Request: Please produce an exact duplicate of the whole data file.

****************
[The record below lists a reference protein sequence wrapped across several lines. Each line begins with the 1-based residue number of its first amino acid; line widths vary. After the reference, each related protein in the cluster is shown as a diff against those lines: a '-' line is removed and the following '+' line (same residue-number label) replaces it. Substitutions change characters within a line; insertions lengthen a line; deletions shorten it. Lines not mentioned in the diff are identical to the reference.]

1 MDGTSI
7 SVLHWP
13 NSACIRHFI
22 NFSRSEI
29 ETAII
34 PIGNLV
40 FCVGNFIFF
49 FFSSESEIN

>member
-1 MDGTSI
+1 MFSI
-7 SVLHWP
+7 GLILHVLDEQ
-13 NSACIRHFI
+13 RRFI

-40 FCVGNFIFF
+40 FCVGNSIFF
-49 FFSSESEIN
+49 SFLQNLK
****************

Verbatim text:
[The record below lists a reference protein sequence wrapped across several lines. Each line begins with the 1-based residue number of its first amino acid; line widths vary. After the reference, each related protein in the cluster is shown as a diff against those lines: a '-' line is removed and the following '+' line (same residue-number label) replaces it. Substitutions change characters within a line; insertions lengthen a line; deletions shorten it. Lines not mentioned in the diff are identical to the reference.]

1 MDGTSI
7 SVLHWP
13 NSACIRHFI
22 NFSRSEI
29 ETAII
34 PIGNLV
40 FCVGNFIFF
49 FFSSESEIN

>member
-1 MDGTSI
+1 MFSI
-7 SVLHWP
+7 GLILHVLDEQ
-13 NSACIRHFI
+13 RRFI

-40 FCVGNFIFF
+40 FCVGNSIFF
-49 FFSSESEIN
+49 SFLQNLK